• Canada annual inflation hits 2-yr high +2.1% v 1.6% forecast, 1.5% previous; driven by gasoline.
• Univ of Michigan Sentiment final 96.3 v 96 forecast 95.7 previous.
• Univ of Michigan: Expectations final 86.5 v forecast 86.5, 85.7 previous.
• Univ of Michigan: 1-yr inflation final 2.7% v 2.8% previous.
• Trump: Pledges to repeal/replace Obamacare, conviction to put US citizens first, will start building wall soon.
• Stocks fall, bond markets rally as Trump optimism pauses.
• EGB yields fall sharply as risk-off trade reverses, German 2-year yield hits record low.
• Bitcoin hits record high above USD 1,200 on talk of ETF approval.
• Bundesbank official warns London banks against post-Brexit tricks, Banks must set up real operations, not ‘letterboxes’ in EU.
• China says no intention of using CCY devaluation to its advantage, to improve bond market access for foreigners.
• Mexico’s Carstens: new FX hedges does not mean no more hikes.
Looking Ahead – Economic Data (GMT)
• 00:30 Australia Business Inventories* forecast 0.5%, 0.8%-previous
• 00:30 Australia Gross Company Profits* Q4 forecast 8%, 1%-previous
• 00:30 Australia Company Profits Pre-Tax* Q4 3.6%-previous
Looking Ahead – Events, Other Releases (GMT)
• No Significant Events
EUR/USD is likely to find support at 1.0535 levels and currently trading at 1.0560 levels. The pair has made session high at 1.0615 and hit lows at 1.0556 levels. Euro declined against the dollar on Friday as greenback clawed back into positive territory as investors scaled back bets U.S. President Donald Trump’s policies would promote faster economic growth. The dollar reversed earlier losses, eking out gains for a third straight week even as the Trump administration’s lack of details on fiscal reforms raised doubts about the chances for improved domestic growth in 2017. The euro slipped 0.2 percent against the dollar in afternoon trading to a session low of $1.0558. That put it on course for a 0.5 percent decline since Friday, for the third straight weekly slide. The euro’s modest drop helped put the dollar index, which measures the greenback against a basket of six major currencies, on course for its third straight weekly gain. The gain was small at just 0.2 percent, with the index last up only slightly at 101.110 after recovering from a one-week low of 100.660 earlier.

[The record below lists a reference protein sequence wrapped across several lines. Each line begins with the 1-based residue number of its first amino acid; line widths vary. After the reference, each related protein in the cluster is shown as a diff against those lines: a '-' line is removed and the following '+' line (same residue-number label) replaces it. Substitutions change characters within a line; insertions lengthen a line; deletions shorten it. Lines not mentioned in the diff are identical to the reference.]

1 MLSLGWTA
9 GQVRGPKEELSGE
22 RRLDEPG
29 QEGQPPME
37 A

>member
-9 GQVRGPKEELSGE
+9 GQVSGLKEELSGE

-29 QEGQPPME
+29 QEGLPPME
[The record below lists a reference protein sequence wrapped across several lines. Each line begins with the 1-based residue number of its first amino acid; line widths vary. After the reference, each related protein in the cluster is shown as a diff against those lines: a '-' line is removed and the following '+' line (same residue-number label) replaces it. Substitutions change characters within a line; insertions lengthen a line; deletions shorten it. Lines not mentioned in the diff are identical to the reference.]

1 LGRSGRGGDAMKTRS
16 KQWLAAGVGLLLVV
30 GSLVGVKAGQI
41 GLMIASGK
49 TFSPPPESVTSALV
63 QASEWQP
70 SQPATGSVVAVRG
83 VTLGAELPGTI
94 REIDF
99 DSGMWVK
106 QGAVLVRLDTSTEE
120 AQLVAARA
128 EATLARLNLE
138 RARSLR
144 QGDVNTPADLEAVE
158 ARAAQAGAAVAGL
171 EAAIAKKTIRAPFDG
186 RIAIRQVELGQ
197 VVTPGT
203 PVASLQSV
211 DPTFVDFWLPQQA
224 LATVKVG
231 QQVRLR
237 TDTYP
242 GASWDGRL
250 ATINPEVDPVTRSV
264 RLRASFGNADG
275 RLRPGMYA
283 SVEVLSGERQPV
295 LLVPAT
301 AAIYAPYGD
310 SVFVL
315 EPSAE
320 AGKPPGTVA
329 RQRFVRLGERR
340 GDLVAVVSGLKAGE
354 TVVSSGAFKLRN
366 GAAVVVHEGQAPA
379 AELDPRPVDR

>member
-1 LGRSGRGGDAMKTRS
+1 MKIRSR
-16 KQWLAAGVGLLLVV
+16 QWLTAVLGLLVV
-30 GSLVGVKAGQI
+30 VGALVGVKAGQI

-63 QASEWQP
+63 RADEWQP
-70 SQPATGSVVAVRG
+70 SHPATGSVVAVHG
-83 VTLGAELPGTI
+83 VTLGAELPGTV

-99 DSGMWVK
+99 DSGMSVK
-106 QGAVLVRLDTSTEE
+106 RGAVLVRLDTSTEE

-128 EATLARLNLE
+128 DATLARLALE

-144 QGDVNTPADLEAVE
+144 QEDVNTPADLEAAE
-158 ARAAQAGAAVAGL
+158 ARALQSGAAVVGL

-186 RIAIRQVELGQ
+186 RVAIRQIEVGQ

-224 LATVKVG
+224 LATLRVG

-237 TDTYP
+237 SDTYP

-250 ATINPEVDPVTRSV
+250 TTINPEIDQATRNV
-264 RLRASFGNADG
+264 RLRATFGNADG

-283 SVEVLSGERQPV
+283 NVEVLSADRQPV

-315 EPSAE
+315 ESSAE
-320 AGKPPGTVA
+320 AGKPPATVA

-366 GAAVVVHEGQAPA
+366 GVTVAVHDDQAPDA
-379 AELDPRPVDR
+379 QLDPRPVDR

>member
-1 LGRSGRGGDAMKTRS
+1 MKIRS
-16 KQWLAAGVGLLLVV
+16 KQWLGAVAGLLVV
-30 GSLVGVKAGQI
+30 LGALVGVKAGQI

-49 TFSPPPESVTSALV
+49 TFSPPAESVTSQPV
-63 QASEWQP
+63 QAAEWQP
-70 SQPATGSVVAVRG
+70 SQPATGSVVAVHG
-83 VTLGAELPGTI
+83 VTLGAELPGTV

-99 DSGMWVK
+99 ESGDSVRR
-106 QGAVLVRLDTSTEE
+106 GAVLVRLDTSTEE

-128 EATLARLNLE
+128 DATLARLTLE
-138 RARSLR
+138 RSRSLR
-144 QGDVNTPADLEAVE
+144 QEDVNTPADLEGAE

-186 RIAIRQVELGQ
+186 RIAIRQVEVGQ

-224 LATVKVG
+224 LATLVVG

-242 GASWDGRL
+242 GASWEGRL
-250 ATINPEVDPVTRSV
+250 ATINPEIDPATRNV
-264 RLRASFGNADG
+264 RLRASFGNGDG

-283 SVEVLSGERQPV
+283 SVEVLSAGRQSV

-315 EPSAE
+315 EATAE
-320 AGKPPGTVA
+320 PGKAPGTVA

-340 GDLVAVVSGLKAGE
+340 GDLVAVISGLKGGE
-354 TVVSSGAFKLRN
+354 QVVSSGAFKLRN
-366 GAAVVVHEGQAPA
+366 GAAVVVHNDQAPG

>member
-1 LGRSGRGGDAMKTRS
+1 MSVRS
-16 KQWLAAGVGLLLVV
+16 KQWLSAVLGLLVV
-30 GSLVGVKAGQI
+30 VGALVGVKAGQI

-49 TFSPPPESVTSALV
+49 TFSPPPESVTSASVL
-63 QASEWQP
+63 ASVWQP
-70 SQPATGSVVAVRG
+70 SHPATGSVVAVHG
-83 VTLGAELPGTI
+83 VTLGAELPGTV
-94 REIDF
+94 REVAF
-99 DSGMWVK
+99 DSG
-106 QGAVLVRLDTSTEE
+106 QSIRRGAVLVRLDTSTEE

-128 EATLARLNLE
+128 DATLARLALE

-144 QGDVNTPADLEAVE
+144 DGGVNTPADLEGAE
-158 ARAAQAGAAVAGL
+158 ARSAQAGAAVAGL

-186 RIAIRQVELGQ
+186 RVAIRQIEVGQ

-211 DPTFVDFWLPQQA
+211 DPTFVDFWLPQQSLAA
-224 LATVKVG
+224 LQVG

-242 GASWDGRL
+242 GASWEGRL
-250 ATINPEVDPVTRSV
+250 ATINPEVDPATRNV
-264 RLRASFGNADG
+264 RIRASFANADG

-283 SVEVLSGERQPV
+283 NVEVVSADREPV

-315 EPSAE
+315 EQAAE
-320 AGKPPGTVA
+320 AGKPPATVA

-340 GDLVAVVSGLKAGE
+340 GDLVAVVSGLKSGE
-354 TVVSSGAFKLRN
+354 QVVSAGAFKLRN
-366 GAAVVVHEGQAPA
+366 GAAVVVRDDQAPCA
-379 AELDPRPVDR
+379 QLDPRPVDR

GBP/USD is supported in the range of 1.2393 levels and currently trading at 1.2454 levels. It reached session high at 1.2549 and dropped to session low at 1.2447 levels. British pound declined sharply against the dollar on Friday after hitting a two-week high as dollar recovered from earlier losses and concerns about politics in the United States and Europe pressured the British pound. British banks approved the most mortgages in a year last month and consumer borrowing saw some of its fastest growth of the past decade, industry data showed on Friday, contrasting with earlier signs of slowing momentum. Strong consumer demand has driven Britain’s economy since June’s Brexit vote, but in the past couple of months retail sales have dipped and house price growth has been slowing, as higher inflation gnaws at Britons’ disposable income. The pound fell 0.5 percent against the dollar to $1.2496 by 1619 GMT, having touched a 15-day high of $1.2570 in morning trade in London. It was down nearly half a percent at 84.59 pence per euro. For the week, that still gave it a 0.8 percent gain against the basket of currencies that measures its broader strength.
USD/CAD is supported at 1.3048 levels and is trading at 1.3106 levels. It has made session high at 1.3109 and lows at 1.3072 levels. The Canadian dollar strengthened against its U.S. counterpart on Friday after data showed a spike in domestic inflation, but some gains were pared ahead of a Bank of Canada interest rate decision next week. Canada’s annual inflation jumped in January to 2.1 percent from 1.5 percent in December, with prices for transportation and shelter accounting for most of the rise, Statistics Canada said on Friday. CPI median, which shows the median inflation rate across CPI components, remained at 1.9 percent while CPI trim, which excludes upside and downside outliers, increased to 1.7 percent from 1.6 percent. Gains for the Canadian dollar on Friday came even as prices of oil, one of Canada’s major exports, fell. U.S. crude prices settled 46 cents lower at $53.99 a barrel on worries about rising U.S. supplies. The U.S. dollar edged higher against a basket of major currencies, but was restrained by investors’ doubts about the likelihood of swift U.S. tax reform. The Canadian dollar ended at C$1.3109 to the greenback, or 76.28 U.S. cents, slightly stronger than Thursday’s close of C$1.3114, or 76.25 U.S. cents.